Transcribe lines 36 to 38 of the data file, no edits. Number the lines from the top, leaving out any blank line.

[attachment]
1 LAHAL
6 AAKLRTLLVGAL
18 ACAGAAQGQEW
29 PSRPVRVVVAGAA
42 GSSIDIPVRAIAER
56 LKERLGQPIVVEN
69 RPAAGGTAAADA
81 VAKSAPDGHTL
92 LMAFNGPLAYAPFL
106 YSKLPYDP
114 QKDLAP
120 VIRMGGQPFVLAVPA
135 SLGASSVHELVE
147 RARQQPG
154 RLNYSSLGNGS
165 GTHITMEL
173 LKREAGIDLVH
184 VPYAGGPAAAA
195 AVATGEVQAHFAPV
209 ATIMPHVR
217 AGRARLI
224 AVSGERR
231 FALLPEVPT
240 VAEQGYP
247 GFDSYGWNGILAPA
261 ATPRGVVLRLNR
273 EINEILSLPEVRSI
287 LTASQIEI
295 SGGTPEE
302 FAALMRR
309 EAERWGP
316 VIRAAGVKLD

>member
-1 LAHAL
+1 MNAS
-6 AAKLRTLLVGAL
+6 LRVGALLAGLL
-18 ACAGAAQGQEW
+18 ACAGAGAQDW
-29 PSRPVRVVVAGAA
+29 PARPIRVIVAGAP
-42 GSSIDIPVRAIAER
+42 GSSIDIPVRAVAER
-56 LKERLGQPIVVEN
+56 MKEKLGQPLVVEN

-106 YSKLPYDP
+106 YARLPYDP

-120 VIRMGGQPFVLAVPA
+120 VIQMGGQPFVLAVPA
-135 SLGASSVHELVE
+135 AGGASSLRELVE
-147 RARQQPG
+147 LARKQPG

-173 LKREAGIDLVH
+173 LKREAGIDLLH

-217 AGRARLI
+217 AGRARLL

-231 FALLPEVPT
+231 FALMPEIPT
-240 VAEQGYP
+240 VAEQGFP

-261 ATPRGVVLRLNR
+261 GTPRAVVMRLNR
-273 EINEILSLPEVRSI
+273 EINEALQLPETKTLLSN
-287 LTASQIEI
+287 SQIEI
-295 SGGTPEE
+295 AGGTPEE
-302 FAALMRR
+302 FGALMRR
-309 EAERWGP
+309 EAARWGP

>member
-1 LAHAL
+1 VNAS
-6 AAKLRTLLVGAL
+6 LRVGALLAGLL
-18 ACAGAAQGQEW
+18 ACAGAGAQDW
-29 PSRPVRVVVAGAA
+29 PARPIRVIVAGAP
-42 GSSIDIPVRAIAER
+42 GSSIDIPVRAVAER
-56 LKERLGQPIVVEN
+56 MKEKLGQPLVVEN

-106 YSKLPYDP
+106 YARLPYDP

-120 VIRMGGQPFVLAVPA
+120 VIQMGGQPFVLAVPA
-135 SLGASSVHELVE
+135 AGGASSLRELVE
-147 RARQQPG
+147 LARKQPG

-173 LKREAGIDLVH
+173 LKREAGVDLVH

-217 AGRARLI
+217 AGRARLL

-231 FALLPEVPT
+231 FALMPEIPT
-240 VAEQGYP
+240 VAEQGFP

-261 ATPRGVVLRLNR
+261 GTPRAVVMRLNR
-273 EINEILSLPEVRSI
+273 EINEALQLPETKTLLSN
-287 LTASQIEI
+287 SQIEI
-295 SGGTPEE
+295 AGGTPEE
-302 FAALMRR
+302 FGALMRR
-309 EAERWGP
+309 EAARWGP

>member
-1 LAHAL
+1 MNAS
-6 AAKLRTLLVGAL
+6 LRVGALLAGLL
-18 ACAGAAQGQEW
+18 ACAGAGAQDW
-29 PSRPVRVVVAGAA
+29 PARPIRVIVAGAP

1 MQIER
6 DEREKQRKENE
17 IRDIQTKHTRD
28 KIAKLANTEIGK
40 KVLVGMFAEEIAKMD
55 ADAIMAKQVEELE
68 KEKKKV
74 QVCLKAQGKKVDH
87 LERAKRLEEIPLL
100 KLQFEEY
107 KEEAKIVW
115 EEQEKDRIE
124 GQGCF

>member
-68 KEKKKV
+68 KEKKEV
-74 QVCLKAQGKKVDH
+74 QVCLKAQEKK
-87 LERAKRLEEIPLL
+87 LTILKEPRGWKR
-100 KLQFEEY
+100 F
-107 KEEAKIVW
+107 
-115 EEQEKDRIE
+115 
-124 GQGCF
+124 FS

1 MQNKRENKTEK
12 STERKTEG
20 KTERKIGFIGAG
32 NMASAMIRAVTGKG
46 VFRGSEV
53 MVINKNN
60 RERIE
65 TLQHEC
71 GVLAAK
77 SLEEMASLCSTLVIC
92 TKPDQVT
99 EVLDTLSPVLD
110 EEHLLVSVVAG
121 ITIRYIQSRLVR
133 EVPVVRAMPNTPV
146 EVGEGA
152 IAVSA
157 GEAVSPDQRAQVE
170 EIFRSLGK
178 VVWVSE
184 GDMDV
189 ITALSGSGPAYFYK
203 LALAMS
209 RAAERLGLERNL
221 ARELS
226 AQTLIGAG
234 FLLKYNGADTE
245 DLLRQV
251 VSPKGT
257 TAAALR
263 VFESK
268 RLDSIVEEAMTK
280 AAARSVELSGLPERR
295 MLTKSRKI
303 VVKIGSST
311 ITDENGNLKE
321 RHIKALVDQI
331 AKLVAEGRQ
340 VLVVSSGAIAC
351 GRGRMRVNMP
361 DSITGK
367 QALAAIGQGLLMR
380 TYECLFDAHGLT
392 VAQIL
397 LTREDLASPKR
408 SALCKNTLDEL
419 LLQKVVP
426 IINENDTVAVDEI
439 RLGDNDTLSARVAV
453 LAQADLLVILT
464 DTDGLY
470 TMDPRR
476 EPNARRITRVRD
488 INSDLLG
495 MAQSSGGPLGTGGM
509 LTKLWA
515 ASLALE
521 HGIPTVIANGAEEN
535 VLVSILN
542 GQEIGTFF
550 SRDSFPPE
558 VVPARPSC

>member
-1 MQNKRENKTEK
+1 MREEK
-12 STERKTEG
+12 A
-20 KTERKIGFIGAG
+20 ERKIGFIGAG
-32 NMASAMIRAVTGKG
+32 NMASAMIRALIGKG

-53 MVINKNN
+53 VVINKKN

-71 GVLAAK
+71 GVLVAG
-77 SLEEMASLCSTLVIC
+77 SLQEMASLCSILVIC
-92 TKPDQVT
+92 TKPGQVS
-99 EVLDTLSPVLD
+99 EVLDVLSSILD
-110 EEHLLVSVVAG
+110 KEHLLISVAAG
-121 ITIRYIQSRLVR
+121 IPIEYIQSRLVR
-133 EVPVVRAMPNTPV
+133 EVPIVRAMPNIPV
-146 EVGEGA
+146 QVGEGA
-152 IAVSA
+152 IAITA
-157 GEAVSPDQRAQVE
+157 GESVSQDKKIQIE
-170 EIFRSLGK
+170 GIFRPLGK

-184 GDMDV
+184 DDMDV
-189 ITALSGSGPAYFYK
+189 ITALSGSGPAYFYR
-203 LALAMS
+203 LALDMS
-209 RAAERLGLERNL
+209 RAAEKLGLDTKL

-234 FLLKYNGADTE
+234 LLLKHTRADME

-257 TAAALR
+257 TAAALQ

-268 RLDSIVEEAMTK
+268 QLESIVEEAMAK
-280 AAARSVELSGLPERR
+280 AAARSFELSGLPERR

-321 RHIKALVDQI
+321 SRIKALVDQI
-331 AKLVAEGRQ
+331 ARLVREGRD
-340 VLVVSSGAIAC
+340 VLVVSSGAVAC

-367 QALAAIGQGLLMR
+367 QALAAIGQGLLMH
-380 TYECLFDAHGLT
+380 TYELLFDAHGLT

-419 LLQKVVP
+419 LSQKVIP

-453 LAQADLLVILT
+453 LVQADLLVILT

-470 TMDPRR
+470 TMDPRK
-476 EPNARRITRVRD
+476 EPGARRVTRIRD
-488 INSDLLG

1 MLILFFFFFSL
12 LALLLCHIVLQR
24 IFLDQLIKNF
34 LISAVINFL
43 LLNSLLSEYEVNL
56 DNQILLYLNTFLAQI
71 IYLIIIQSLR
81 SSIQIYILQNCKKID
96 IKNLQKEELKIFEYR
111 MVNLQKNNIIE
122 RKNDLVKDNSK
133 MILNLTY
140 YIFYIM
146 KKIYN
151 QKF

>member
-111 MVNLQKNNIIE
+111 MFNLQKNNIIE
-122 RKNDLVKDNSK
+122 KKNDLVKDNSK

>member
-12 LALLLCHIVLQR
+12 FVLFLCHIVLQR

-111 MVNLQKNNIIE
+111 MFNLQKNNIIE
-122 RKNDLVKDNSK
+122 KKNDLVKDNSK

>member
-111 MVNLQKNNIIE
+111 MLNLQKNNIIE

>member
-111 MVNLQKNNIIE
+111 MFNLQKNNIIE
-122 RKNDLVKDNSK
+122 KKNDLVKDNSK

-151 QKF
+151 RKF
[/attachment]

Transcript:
-6 AAKLRTLLVGAL
+6 LRVGALLAGLL
-18 ACAGAAQGQEW